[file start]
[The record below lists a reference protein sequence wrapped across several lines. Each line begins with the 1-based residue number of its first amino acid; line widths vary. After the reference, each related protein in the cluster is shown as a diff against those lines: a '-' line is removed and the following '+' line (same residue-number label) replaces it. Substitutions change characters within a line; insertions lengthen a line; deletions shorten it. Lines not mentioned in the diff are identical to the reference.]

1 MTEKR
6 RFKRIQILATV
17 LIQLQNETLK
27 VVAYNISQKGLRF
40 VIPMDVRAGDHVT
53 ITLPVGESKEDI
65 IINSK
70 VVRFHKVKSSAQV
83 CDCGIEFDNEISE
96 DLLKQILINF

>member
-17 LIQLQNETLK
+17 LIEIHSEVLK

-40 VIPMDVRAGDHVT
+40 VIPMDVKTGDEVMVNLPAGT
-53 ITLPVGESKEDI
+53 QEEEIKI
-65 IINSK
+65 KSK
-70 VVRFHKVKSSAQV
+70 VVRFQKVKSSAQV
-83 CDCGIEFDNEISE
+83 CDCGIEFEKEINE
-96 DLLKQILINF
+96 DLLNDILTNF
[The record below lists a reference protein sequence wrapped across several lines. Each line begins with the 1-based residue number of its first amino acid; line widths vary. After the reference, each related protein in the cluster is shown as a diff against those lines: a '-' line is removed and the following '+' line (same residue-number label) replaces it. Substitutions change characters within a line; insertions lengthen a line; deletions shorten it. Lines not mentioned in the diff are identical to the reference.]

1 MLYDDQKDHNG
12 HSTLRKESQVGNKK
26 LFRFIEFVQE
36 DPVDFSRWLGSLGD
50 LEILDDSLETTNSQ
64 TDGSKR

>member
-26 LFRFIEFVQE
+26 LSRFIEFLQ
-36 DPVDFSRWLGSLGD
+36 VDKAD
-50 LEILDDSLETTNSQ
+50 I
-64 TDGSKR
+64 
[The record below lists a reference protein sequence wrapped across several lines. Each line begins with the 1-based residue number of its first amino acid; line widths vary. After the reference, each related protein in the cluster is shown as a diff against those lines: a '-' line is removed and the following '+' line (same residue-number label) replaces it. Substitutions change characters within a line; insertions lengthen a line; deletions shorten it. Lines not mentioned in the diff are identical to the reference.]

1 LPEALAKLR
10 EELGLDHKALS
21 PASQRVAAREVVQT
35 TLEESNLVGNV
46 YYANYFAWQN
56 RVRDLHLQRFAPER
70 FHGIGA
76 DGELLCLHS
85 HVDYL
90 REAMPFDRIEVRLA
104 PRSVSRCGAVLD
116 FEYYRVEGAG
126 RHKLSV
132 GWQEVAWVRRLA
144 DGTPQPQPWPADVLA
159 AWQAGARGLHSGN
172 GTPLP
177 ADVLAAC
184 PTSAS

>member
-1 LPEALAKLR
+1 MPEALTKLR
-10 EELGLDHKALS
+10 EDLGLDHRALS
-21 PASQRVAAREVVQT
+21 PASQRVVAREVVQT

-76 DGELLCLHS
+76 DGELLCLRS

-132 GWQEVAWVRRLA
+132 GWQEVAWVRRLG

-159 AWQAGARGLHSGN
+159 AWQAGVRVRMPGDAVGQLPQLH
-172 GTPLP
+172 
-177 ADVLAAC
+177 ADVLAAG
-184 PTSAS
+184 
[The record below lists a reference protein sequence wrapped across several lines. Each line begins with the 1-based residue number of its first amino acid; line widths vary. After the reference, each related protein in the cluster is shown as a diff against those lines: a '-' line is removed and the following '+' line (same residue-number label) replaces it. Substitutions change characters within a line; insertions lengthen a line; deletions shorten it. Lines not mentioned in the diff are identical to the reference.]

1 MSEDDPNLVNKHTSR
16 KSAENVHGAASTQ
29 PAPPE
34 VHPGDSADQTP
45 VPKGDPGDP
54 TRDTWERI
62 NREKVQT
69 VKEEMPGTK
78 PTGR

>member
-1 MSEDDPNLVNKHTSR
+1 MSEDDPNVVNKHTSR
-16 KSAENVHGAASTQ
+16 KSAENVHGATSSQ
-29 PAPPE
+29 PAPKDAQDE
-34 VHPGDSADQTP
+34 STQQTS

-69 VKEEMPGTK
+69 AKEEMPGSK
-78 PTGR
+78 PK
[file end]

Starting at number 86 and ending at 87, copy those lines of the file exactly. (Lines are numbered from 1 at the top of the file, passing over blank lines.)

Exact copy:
34 VHPGDSADQTP
45 VPKGDPGDP